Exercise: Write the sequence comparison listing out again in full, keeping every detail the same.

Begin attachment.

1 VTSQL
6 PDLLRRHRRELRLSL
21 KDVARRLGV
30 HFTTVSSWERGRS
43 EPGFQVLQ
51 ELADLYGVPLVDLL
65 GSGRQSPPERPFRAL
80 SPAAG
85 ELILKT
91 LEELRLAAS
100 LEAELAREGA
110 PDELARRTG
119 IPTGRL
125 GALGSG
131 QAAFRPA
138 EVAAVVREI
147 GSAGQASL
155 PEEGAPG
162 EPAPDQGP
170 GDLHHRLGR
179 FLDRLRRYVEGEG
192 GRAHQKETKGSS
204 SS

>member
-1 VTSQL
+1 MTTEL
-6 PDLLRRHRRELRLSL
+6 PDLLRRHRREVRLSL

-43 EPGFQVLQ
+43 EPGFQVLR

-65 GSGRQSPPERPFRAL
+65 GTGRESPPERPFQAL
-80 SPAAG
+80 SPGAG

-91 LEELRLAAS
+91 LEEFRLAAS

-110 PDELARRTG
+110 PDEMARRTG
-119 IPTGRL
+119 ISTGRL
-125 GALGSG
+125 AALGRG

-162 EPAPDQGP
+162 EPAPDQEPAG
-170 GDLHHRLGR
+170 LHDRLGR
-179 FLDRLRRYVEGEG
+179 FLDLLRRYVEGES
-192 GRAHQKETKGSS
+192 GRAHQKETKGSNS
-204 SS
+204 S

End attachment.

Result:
1 VTSQL
6 PDLLRRHRRELRLSL
21 KDVARRLGV
30 HFTTVSSWERGRS
43 EPGFQVLQ
51 ELADLYGVPLVDLL
65 GSGRQSPPERPFRAL
80 SPAAG
85 ELILKT
91 LEELRLAAS
100 LEAELAREGA
110 PDELARRTG
119 IPTGRL
125 GALGSG
131 QAAFRPA
138 EVAAVVREI
147 GSAGQASL
155 PEEGAPG
162 EPAPDQGP
170 GDLHHRLGR
179 FLDRLRRYVEGEG
192 GRAHQKETKGSS
204 SS

>member
-1 VTSQL
+1 MTTEL
-6 PDLLRRHRRELRLSL
+6 PDLLRRHRREVRLSL

-43 EPGFQVLQ
+43 EPGFQVLR

-65 GSGRQSPPERPFRAL
+65 GTGRESPPERPFQAL
-80 SPAAG
+80 SPGAG

-91 LEELRLAAS
+91 LEEFRLAAS

-110 PDELARRTG
+110 PDEMARRTG
-119 IPTGRL
+119 ISTGRL
-125 GALGSG
+125 AALGRG

-162 EPAPDQGP
+162 EPAPDQEPAG
-170 GDLHHRLGR
+170 LHDRLGR
-179 FLDRLRRYVEGEG
+179 FLDLLRRYVEGES
-192 GRAHQKETKGSS
+192 GRAHQKETKGSNS
-204 SS
+204 S